Almonds are both my favorite snack and my favorite trail food. In fact, lately I seldom eat anything else between meals or when I’m out hiking.
Unlike some other tasty nuts, such as cashews, almonds are low in carbohydrates"”the part of our diet that is largely responsible for raising blood sugar levels. Nothing else in our diet is more important in managing diabetes than keeping that level in check.
Few nuts have a more favorable ratio of super-healthy monounsaturated to polyunsaturated fats than almonds. I can eat macadamia nuts until the container is empty, but that’s a good way to put on a few pounds. On the other hand, I don’t particularly appreciate the taste of other healthy nuts, such as pecans or walnuts.
As trail food, nothing can compare with nuts. They can withstand rough handling in our packs and require no refrigeration. But when I’m home, I keep my snacking almonds in the freezer. Raw almonds are sometimes too soft for my taste, but eating them right out of the freezer gives them the crunch I like.
Roasted almonds have more crunch than raw ones, but they aren’t are as healthy. However, I was delighted to see a recent study that supports my preference for almonds, even if the research was about almonds that are roasted and salted. Last fall, the European Journal of Clinical Nutrition published a study"”you can see it at the journal’s website"”that found that people who ate 1.5 ounces of dry-roasted, lightly salted almonds every day experienced reduced hunger and improved dietary vitamin E and monounsaturated fat intake without increasing body weight. When I weighed almonds on my food scale, I was surprised to see how many almonds are in 1.5 ounces"”I counted 20.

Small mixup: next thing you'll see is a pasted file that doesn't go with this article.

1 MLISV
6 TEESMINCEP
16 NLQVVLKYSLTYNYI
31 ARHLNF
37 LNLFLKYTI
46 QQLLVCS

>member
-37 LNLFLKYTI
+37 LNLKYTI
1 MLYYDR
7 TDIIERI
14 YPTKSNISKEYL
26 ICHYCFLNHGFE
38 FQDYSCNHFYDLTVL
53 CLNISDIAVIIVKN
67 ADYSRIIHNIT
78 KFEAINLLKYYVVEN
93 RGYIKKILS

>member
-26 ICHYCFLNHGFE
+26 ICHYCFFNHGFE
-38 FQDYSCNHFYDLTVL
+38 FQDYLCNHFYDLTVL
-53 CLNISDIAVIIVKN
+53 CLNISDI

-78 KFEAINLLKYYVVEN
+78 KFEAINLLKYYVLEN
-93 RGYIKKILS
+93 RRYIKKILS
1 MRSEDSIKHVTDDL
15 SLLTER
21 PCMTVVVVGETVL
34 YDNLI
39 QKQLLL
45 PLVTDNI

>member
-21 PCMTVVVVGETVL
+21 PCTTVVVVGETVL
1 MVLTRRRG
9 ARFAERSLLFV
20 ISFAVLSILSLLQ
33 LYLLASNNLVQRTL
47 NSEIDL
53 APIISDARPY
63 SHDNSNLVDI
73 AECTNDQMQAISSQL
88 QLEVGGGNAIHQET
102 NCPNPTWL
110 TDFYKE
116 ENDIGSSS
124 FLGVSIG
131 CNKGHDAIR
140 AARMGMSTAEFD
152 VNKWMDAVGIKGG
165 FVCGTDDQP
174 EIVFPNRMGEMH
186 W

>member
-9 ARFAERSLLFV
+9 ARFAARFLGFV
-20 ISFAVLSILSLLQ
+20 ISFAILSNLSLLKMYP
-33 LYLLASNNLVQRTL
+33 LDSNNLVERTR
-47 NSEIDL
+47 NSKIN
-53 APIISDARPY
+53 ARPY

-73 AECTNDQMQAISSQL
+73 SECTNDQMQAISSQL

The study included 137 adult participants at a high risk for type 2 diabetes. Despite consuming approximately 250 additional calories per day from almonds, the study participants who snacked on almonds did not increase the total number of calories they consumed over the course of the day. Nor did they gain weight over the course of the four-week study.
A big strength of this study by Purdue University and Australian researchers is that it was randomized and controlled. The control group avoided all nuts and seeds. The second and third groups ate 1.5 ounces of almonds each with their daily breakfast or lunch. A morning snack group and an afternoon snack group each ate 1.5 ounces of almonds two hours after their previous meal and two hours before the next one.
Nevertheless, I need to share three concerns. First, the authors report that the Almond Board of California provided funding and supplied almonds for the study, although they also report that there were no conflicts of interest. Second, and perhaps more serious, is that we still don’t know why the study participants who snacked on almonds didn’t gain weight, although earlier studies have shown that almonds increase satiety. The researchers also suggest that this might be due to energy compensation in the diet and through inefficient energy absorption. My third concern is that this was a short study that didn’t measure the long-term impact of snacking on almonds.
In time, we may have clearer answers. Meanwhile, I know that my weight keeps going down even as I eat my daily almond snacks.